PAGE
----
<p>When he was first elected to the Texas House, at age 24, Dennis Bonnen was often dismissed as a hothead. Twenty years later, his intelligence and experience have helped him become the chairman of Ways and Means and one of the chamber’s most effective leaders. He began this session by leading the House’s border security effort and produced a plan that passed with overwhelming bipartisan support. But when it came to the biggest clash of the session, Bonnen’s wits and skill were augmented by his street-fighting background.  </p> <p>The brawl was about taxes. While the House was focused on the budget, the Senate had prioritized tax relief and emerged with a $4.6 billion proposal, which was profoundly flawed but put the House in a tricky situation: “tax cuts” sound good in press releases. Bonnen had no way to anticipate such a muddled scheme. But he dealt with it like a ninja. In addition to franchise tax cuts, he came up with a proposal to cut the sales tax, an idea that came out of the blue, giving Bonnen a chance to explain its advantages over the Senate’s “property tax relief.” On the merits, his proposal was better than the Senate’s. And at $4.9 billion, it was bigger too.</p> <p>Dan Patrick was not amused, and as the most powerful statewide official in Texas, he was able to extract some of his demands. But he didn’t get all of them, for two simple reasons: Bonnen had outfoxed the Senate, and the House stood behind its leading hothead.</p>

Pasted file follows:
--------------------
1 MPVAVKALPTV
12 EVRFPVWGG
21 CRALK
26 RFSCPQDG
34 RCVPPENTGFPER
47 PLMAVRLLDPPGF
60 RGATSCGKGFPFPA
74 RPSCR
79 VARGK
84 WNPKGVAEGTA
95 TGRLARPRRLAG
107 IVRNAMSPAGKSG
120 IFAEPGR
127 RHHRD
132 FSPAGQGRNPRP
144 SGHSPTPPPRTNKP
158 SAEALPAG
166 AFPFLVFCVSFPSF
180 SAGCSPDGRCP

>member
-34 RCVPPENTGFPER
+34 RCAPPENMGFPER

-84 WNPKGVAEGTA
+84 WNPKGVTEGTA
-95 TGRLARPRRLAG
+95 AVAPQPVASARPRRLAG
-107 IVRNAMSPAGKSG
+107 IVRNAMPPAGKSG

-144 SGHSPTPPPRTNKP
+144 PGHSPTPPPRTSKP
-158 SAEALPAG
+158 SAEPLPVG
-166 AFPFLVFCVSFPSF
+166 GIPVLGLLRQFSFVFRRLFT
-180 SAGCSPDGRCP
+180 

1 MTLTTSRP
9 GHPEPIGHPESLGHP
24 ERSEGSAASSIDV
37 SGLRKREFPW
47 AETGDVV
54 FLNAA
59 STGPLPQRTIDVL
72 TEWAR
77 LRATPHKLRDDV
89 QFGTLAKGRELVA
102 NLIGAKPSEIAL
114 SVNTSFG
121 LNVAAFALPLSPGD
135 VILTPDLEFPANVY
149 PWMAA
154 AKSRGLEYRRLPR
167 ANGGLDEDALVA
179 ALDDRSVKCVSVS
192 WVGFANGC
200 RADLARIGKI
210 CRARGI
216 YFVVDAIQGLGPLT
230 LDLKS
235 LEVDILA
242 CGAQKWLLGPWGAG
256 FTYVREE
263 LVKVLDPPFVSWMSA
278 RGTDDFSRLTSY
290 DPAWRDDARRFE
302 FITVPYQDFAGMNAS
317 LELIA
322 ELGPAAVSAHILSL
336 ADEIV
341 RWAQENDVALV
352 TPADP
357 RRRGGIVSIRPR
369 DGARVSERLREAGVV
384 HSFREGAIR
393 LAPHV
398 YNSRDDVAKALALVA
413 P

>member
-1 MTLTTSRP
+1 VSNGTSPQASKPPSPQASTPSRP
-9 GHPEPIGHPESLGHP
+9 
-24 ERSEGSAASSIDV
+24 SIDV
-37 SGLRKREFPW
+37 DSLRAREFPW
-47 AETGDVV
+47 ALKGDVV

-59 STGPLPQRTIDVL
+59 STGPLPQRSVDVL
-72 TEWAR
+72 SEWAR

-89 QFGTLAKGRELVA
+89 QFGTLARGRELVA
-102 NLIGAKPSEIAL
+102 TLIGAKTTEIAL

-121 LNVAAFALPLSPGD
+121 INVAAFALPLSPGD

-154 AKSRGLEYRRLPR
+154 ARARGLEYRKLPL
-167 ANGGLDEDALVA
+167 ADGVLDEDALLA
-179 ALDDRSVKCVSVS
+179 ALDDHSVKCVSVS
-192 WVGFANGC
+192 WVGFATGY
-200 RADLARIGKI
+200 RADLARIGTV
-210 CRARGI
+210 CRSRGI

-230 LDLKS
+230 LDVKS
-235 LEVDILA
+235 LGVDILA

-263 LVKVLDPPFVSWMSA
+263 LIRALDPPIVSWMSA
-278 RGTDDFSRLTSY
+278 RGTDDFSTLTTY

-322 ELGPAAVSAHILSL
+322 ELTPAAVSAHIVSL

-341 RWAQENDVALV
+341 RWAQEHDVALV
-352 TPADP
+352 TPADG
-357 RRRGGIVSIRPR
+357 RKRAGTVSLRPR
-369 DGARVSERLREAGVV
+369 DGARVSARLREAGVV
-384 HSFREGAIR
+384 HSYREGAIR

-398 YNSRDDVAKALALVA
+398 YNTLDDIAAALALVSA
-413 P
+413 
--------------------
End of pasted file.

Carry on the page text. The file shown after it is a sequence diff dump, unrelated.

Rumor has it that temperatures are going to drop rather drastically tomorrow. While most of us Texans enjoyed a spring-like Sunday, now we’re going to have to face the bleak fact that we are, indeed, still in the middle of winter. Who knew? A native Texan, I’m a fan of our faux-winters. I have fond memories of wearing shorts on Christmas day, and (once) seeing snow on Easter. Granted, I don’t quite know what it’s like to shovel snow; but then again, non-Texans don’t know what it’s like to have no weather-related out for yard work this time of year. “Honey, I’d love to go out and clean up the backyard, but it’s covered in four feet of snow!” is not something most Texans south of the panhandle have had the chance to say. In any case, whenever temperatures drop below forty, I know what to do. Crank up the heat, build a fire, curl up in eight layers of warm clothes (plus a blanket), and crank up the oven. Because wherever you live, one thing’s for sure: Cold weather is the very best excuse for hot comfort food. Warm up from the inside out with one of my favorite comfort food recipes. Take a peek, make a mad dash to the market, and then get out the casserole dish or plug in the Crock Pot—and then please, oh please, share your favorite recipes too. And here’s a wintertime tip: a lot of this season’s vegetables are easy to sneak into casseroles, soups, and dinner pies. Try broccoli, cauliflower, and mushrooms in macaroni; leafy greens like chard and spinach in lasagna; baked or mashed root veggies like potatoes, parsnips, kohlrabi, and turnips in shepherd’s pie or with pot roast; and sneak in carrot-hued butternut squash or sweet potatoes into chicken pot pie. • Homemade Dijon Macaroni and Cheese (with broccoli)Shepherd’s PieChicken Pot Pie* • Pot Roast *Here’s my favorite no-fail super-flaky pie crust recipe, in case you’re interested. Posted by Amber Byfield.